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Why Telemedicine? Patients Save

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In this series we discuss the advantages to telemedicine across clinical settings and medical specialties. These are evidence-based mini-reviews of how and why telemedicine offers advantages to patients, healthcare providers, and communities. This week’s blog post explores how patients save time and money when participating in telemedicine care models.

A primary objective of telemedicine is to increase health care access for those people facing geographical barriers to care engagement. However, on closer inspection, in addition to lowering these barriers the benefits of telemedicine extend beyond increased access to healthcare providers. There are cost, quality of care, clinical outcomes, and patient satisfaction implications to telemedicine as well. The latter, patient satisfaction, is likely to be affected by the increasingly clear savings patents experience when engaging telemedicine programs. A previous blog post regarding our efforts to expand diabetes care briefly touched on these savings. They include distance traveled, time, costs, work participation, and school attendance. Below, we explore some of the published research that is helping paint a clear picture as to the extent to which patients save with telemedicine. 

It is important to appreciate the costs of healthcare travel on already economically challenged communities, in particular rural communities. Multiple studies demonstrate how telemedicine can save patients time and money while simultaneously increasing access to health care. Transportation costs for rural patients are often both under measured and under-appreciated burden to traditional care engagement. However, as Table 1: Telemedicine Distance, Time and Cost Savings Summary demonstrates, studies show the distance, time, and cost saving provided by telemedicine platforms for rural and isolated communities. A study by the Veterans Administration in Vermont found telemedicine visits saved patients 145 miles and 142 minutes per visit, saving their travel reimbursement program an average annual cost saving of over $18,000 per year1. These findings document the potential savings for patients, in particular rural residents and their families, in terms of the costs and times savings associated with avoiding travel to obtain expert medical care or visit hospitalized family members.

Table 1: Telemedicine Distance, Time and Cost Savings Summary

Reference

Population Served

Distance Savings 

(in miles per visit)

Time Savings

(minutes per visit)

Cost Savings (annual)

Russo (2016)2

Rural Vermont, Across disciplines

145

142

$18,555 average/$63,804 final year

Thaker (2013)3

Remote Australia, Oncology

2,089

n/a

$165,737

Dullet(2017)4

California, University-based outpatient clinics

278

245

$443,393

Chu (2015)5

Greater Los Angeles, Urology

277

290

$12,998

Samii (2006)6

Washington State, Parkinson's Patients

621

900

$12,333

 

This data suggests that the majority of rural patients would benefit from the described savings in Table 1. A single study of 410 telemedicine consults in rural Arkansas showed that without telemedicine 94% of participants would have had to travel greater than 70 miles; 84% would have missed a day of work; and 74% would have spent an additional $75-$150.7 These findings appear to be even more significant for patients living alone and in smaller rural communities. These findings are intriguing in that they indicate these benefits are widespread amongst participants in single telemedicine programs.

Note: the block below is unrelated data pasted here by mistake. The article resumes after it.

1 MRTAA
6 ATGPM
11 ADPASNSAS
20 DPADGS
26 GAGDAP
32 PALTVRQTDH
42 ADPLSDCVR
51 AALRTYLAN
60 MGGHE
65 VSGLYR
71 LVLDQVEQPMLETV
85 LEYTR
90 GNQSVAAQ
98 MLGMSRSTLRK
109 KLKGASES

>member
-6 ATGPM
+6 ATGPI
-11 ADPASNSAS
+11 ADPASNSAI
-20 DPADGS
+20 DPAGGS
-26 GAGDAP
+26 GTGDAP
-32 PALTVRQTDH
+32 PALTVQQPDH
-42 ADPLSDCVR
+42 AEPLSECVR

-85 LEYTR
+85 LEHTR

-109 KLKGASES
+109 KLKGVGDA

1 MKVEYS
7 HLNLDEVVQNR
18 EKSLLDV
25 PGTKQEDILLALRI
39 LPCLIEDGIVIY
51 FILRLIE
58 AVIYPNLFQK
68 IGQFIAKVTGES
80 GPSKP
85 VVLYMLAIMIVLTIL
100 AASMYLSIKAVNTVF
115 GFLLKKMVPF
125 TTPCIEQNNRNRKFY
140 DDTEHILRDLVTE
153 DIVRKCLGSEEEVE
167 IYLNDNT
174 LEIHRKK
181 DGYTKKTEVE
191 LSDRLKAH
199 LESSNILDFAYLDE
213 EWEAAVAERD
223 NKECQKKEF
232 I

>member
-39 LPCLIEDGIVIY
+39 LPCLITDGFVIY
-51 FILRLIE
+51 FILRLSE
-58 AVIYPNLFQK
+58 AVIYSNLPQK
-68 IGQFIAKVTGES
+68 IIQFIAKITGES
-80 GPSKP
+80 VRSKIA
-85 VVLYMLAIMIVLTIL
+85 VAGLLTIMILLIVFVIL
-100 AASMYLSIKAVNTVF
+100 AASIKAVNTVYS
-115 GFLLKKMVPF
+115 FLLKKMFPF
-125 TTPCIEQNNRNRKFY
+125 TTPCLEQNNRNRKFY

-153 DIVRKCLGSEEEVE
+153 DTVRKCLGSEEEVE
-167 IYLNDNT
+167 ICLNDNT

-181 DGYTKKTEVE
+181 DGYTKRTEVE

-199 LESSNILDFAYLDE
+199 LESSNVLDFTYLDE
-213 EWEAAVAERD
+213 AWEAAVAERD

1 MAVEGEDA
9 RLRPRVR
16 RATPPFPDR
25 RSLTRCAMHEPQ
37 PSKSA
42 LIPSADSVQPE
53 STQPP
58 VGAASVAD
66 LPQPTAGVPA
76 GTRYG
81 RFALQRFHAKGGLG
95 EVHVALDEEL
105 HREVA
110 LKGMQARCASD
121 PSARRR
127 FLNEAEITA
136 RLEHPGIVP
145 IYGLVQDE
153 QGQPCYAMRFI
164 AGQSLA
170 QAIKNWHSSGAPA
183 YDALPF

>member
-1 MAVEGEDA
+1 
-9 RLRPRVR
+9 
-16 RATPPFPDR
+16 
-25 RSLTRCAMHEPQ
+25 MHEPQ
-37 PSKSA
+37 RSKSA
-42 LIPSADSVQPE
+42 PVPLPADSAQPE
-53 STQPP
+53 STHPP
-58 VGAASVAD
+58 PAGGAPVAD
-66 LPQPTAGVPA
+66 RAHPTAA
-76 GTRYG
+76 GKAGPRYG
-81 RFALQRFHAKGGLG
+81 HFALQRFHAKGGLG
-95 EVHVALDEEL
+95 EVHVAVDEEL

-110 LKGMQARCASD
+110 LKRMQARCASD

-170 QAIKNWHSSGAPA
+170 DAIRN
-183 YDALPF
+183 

The above savings are important in that they show how telemedicine supports patients to lead more productive lives. In addition to saving patient time and money, a study of pediatric Rheumatology patients found that telemedicine equalized travel times to medical visits when comparing urban and rural patients.8 It also showed significant saved time from missing work for parents. Additionally, there was significant save time from missing school for pediatric patients. Remaining productive, continuing to meet obligations, and avoiding absenteeism can be seen as further benefits to the cost saving aspects of telemedicine. 

The patient saving benefits of telemedicine also extend beyond traditional patient-provider engagement and clinic based encounters. Home monitoring of medical devices via telemedicine can provide time, travel, and financial savings. Telemedicine programs to monitor implantable cardiac devices (ICDs) have both reduced the costs per visit by an average of $215 and the number of visits required annually.9 In this study cost savings and the onset of cost saving were higher for patients living farther from the responsible health care facility.  This form of patient monitoring can be seen in annually required procedures as well. For example, diabetic retinal screening, to monitor for diabetes related vision loss, is an annual procedure recommended by experts for all patients with diabetes. This procedure has also demonstrated similar savings when examined for its cost-effectiveness.10  More research and increased adoption of telemedicine approaches to these vital forms of patient monitoring, those outside the traditional patient-provider interaction, will continue to help us understand the beneficial impacts of these and similar interventions.